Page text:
In this day and time, the primary method of communication revolves around social media and technology. Phones, pagers, computers and tablets have overtaken the “snail mail” of a bygone era. No matter what remote corner of the planet you inhabit, you have the ability to stay connected with your loved ones and personal interests. In our careers, we have come to realize that multitasking, especially through web-related technology, is the most productive usage of our time, as well as the most practical. But is our only goal in life to be the master of productivity?
I dream of those few days that I am able to escape the stress of emails, messages and social networking and enjoy the activities I love the most. I cherish these escapes—whether it is taking a hike through the closest state park, enjoying a delightful meal from a variety of ethnic restaurants, or reading a book with no relation to medicine.
Lectures upon lectures have been devoted to discussing stress in medical school. It sometimes feels as if the “powers above” are intentionally trying to stress you out with reminders of what your education can do to your mental, emotional and physical health. But how much of this stress can be attributed to our obsessions—pictures, statuses, emails and texts—with technology?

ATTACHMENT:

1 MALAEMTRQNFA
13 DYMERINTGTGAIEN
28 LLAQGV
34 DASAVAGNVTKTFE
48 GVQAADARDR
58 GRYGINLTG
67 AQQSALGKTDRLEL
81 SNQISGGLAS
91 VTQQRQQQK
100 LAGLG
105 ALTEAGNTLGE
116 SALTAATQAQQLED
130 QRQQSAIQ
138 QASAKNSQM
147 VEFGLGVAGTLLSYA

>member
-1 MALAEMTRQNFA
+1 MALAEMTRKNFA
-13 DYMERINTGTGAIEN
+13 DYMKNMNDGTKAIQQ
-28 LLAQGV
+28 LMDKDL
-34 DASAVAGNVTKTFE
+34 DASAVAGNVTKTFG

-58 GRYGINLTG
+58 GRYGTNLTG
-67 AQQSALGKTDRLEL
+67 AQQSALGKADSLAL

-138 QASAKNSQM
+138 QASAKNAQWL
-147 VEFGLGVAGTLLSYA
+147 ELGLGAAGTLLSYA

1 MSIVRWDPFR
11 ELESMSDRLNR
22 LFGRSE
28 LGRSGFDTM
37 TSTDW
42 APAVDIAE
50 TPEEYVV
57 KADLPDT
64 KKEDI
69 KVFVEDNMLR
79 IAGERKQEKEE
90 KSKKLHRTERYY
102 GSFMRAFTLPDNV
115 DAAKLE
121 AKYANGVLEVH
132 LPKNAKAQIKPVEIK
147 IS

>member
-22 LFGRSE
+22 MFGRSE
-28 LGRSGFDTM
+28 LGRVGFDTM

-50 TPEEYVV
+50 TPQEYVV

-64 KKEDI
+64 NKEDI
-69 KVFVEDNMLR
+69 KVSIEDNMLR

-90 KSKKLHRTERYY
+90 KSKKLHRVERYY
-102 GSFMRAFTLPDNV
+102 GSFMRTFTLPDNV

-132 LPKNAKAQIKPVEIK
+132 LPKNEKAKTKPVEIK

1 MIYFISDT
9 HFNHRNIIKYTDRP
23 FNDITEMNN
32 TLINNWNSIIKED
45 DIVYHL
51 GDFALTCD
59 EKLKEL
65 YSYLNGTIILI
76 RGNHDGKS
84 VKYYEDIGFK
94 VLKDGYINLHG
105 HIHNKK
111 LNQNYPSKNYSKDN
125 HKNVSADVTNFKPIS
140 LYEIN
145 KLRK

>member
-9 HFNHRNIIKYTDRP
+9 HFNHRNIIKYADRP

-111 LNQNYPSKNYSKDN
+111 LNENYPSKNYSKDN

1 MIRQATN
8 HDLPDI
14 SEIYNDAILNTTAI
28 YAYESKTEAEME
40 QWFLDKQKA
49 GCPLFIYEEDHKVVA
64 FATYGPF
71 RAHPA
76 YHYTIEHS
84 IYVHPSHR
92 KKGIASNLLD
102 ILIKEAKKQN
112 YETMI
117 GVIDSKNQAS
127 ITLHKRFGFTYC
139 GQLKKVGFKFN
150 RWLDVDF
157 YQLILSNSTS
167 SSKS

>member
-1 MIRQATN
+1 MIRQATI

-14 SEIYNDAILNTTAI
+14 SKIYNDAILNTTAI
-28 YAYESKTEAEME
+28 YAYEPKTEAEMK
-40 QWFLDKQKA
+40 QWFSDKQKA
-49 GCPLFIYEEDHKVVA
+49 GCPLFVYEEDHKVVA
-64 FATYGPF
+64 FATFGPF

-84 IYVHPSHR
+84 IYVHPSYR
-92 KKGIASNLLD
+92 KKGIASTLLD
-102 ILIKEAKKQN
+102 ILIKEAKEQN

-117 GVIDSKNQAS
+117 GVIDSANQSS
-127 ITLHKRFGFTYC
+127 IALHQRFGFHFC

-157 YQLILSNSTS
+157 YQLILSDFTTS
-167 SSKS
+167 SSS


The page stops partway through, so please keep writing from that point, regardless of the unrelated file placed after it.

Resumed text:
Perhaps taking a break from such activities can lead to self-realization and relaxation. Certainly, it would lead to no responsibilities, no liabilities and definitely no interruptions. How could you say no to such bliss? It is important to look through all the Apples, Androids, and PCs and see your life on the other side. Enjoying a night of trying out new recipes or exploring antique stores might be the best medicine we can prescribe ourselves. Truly, taking the pressure off and eliminating the need to be prepared or alert at all times can help us reflect and grow into the people we really want to be.